Content with strong readership may have nine lives
Has your newspaper ever published a book about a natural disaster that took place in your community? How about a poster commemorating the success of a local sports team? Yes, you say. These are common ways to generate additional revenue.
How about publishing an architectural history of your community? Harlan newspapers did this…again, using archived photos published in the newspaper.
Or maybe you want to engage your readers, and attract new ones, by creating a display of photography from a single event and sharing it with the public at a local venue. The Cedar Rapids Gazette displayed photos of the 2008 flood at the Cedar Rapids Museum of Art.
What about developing targeted newsletters for selected groups of subscribers? For example, antique collectors might want a sneak peek of what’s for sale this week in your classifieds.
Those are just a few of the ideas bantered about by a group, led by Zack Kucharski, Cedar Rapids Gazette, at the innovation session at the INA Convention. Other ideas included:
- Publishing a book of photos from the newspaper’s archive;
- Using Pinterest to connect content with an audience…i.e. cooking recipes;
- Sharing information on your newspaper’s Twitter feed or Facebook with a wider audience;
- Using an online newsletter to tease an upcoming news feature to promote better readership;
- Developing podcasts to discuss content in more depth or to share interviews or behind-the-scene stories; or
- Publishing a book of columns about the history of the community.
The Names Project attempts to bring engagement to a new level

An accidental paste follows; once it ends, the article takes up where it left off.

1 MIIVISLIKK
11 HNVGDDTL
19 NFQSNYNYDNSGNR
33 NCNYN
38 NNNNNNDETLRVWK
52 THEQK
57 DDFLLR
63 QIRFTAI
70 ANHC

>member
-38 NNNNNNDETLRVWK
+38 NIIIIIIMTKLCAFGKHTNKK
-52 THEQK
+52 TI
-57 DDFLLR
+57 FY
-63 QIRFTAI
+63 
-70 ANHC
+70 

Have you ever counted the number of community members’ names in one issue of your newspaper? No? Well, think about how many issues of your newspaper are saved because Mr. Jones wants the story of his award for his scrapbook or Johnny’s mother wants to send the story of her son’s winning basket to Aunt Edith?
If the number of names in each issue of your newspaper grows, so does the number of issues being sent around the country or being hung up on the refrigerator with a magnet. If the number of names in each issue of your newspaper grows, so does the number of community members engaged with your publication…the number of community members that will eagerly await the next issue.
That was the premise for a group of INA Convention goers brainstorming how to get more names in the newspaper. Here are a few of the group’s ideas:
- Publish a regular column listing members of churches’ choirs and committees. Run the lists from a different church each week.
- Include more coverage of youth sports. Ask parents and coaches to email information to the newspaper, making it easy to compile.
- Publish more business briefs and award presentations.
- Secure the results from the local pool and dart leagues and publish them.
- Provide your readers with more military news.
- Use the voter registration list and develop a “Happy Birthday” item in each issue.